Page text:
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What to do with the $8 million man
What to do with the $8 million man(2010-12-22 13:03 posted by B. La Rose)

He is the highest paid player in franchise history and despite his recent success, Scott Gomez's overall performance simply does not justify the high salary and cap hit that he is currently receiving.  So what can be done about it?  Would it be best to simply cut bait as soon as possible, or hold out hope that his recent play becomes the norm?

Prior to now, there were many who were in favour of simply waiving Gomez and farming him out to  Hamilton.  This clearly won't be happening either.  The Habs showed resistance before finally sending Dustin Boyd to the Bulldogs and that was only after he had cleared waivers twice.  We can sit here and say all we want about how the Habs are a money machine - they were listed at #3 overall in the most recent Forbes rankings

However, the owners (including the minority partners) aren't exactly growing money on trees.  If they are, it's going to pay off the multitude of loans that were required to finalize the transaction, not to mention the interest associated with said loans.  In fact, it was revealed earlier this week that the owners just paid off their $75 million loan from the Quebec government.  Long story short, given that coupled with their hesitance to send pay Boyd a 1-way salary in the AHL, they won't be willing to pay Gomez's $8 million salary plus that of a replacement player...or more.

A trade at this time is most certainly out of the question as well because of his contract and cap hit.  It will take a full season at his recent production levels since teaming up with Max Pacioretty and Brian Gionta before anyone would even sniff at relieving Montreal of their biggest financial burden.  And in Gomez's defence, he does bring a lot of positive elements to the Habs' lineup, speed, playmaking abilities, and, from what we've heard at least, a good locker room presence.  This certainly isn't enough to justify his contract, but he's clearly no slouch either. 

There is, of course, one other option that could be considered should Gomez revert back to his early season struggles, the buyout.  However, Gomez's contract is heavily front loaded which is very buyout prohibitive in terms of using it to save on the cap.  To show exactly what I mean, here are the cap hits over each of the next 6 seasons if Montreal opted to buy him out this offseason:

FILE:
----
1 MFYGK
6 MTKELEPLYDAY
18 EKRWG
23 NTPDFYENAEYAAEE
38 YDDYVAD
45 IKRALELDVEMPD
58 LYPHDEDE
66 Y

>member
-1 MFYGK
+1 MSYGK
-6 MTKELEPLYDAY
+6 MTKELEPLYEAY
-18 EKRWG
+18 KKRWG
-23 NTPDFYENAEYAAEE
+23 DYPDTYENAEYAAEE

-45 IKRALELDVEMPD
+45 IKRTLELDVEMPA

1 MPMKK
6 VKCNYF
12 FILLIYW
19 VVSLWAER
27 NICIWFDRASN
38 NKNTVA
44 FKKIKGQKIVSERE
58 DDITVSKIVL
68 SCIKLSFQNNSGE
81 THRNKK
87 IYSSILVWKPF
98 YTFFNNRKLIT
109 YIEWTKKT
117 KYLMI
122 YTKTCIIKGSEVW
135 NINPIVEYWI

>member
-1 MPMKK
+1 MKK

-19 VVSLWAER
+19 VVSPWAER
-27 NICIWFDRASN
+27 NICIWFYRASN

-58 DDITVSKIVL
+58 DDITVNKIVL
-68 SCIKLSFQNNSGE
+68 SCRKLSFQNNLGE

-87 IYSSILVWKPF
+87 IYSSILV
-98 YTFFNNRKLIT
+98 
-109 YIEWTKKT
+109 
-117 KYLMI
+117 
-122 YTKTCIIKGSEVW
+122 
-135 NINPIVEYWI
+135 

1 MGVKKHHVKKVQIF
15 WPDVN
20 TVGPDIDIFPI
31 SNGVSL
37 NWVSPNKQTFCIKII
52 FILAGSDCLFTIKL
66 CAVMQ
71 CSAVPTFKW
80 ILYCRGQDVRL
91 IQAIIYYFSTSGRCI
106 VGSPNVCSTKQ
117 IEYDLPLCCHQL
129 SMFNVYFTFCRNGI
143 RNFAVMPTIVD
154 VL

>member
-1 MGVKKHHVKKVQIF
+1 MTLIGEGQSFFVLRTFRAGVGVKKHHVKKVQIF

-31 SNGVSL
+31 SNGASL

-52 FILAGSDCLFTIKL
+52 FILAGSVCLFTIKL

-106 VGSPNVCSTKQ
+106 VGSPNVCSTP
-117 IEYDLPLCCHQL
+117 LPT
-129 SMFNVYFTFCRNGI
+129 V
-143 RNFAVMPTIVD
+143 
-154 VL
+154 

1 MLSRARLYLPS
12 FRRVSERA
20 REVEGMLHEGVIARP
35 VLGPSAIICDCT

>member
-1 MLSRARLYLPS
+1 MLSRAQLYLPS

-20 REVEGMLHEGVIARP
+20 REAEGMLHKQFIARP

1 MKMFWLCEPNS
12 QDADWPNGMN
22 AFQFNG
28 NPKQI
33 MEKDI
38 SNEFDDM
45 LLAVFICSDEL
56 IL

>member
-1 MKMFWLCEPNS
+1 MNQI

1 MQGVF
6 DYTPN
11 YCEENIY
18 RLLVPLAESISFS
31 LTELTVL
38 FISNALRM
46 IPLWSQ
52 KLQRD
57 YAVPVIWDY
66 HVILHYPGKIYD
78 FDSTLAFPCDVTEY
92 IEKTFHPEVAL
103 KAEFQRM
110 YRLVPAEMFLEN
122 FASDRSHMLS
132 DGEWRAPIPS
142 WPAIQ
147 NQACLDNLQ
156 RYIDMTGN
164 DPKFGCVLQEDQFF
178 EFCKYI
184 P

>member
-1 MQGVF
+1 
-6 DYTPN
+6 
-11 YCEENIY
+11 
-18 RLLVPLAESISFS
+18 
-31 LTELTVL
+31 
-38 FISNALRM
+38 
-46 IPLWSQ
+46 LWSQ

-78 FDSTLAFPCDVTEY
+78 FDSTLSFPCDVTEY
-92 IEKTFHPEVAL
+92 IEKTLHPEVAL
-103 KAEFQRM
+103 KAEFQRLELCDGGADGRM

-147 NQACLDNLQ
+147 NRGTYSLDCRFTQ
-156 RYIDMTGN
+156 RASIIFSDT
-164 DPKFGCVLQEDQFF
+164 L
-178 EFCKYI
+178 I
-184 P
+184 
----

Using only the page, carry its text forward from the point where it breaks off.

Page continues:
Buyout at the end of 2010-11:

Year Salary Old Cap Hit Buyout Cost Savings New Cap Hit
11-12 $7,500,000 $7,357,143 $1,944,444 $5,555,556 $1,801,587
12-13 $5,500,000 $7,357,143 $1,944,444 $3,555,556 $3,801,587
13-14 $4,500,000 $7,357,143 $1,944,444 $2,555,556 $4,801,587
14-15 N/A $0 $1,944,444 -$1,944,444 $1,944,444
15-16 N/A $0 $1,944,444 -$1,944,444 $1,944,444
16-17 N/A $0 $1,944,444 -$1,944,444 $1,944,444

Buyout cost: ($17,500,000 x 2/3) spread out over 6 years
New Cap Hit = Old Cap Hit - Savings

Next season, it's not too bad, a cap hit below $2 million.  This is because his salary exceeds his full season cap hit.  The next two years are a bit painful though, combining for over $8.6 million...when Gomez's salary over that span is 'only' $10 million.  And of course, since a buyout is spread over double the length, there's a cap charge of nearly $2 million over that span.  Not particularly ideal, is it?  Looking at the numbers if they bought him out after next season, they're not much better either.

Buyout at the end of 2011-12:

Year Salary Old Cap Hit Buyout Cost Savings New Cap Hit
12-13 $5,500,000 $7,357,143 $1,666,667 $3,833,333 $3,523,810
13-14 $4,500,000 $7,357,143 $1,666,667 $2,833,333 $4,523,810
14-15 N/A $0 $1,666,667 -$1,666,667 $1,666,667
15-16 N/A $0 $1,666,667 -$1,666,667 $1,666,667

Note:  Buyout cost: ($6,666,667 x 2/3) spread out over 4 years

As was the case if they were to buy him out after this season, his cap hit over the first two seasons of the buyout is not even $2 million lower than his combined salary, though the cap hit each year does drop.  For the sake of being detailed, a buyout prior to the final year of his contract would yield cap hits of $4,357,143 and $1.5 million.  With those numbers in mind, it's pretty safe to conclude that a buyout will not be on the horizon any time soon.

However, for those simply wishing that Gomez and his contract would simply go away, all hope may not be lost.  As I've said before, when his salary dips below his cap hit, there is some artificial value created for small market teams who need to get to the cap floor but don't want to spend the physical dollars required to get there.  Obviously, Montreal couldn't command much value wise but would have a bit of an easier time if they simply wanted to dispose of the contract, though there surely will be other teams looking to do the same with their bloated deals. 

So what can be said from all of this?  For those of you looking to buy a Hab jersey this holiday season and want to make sure whoever's name on it will be there for a while, Scott Gomez is a safe one to buy.  He's going to be around for a while yet.

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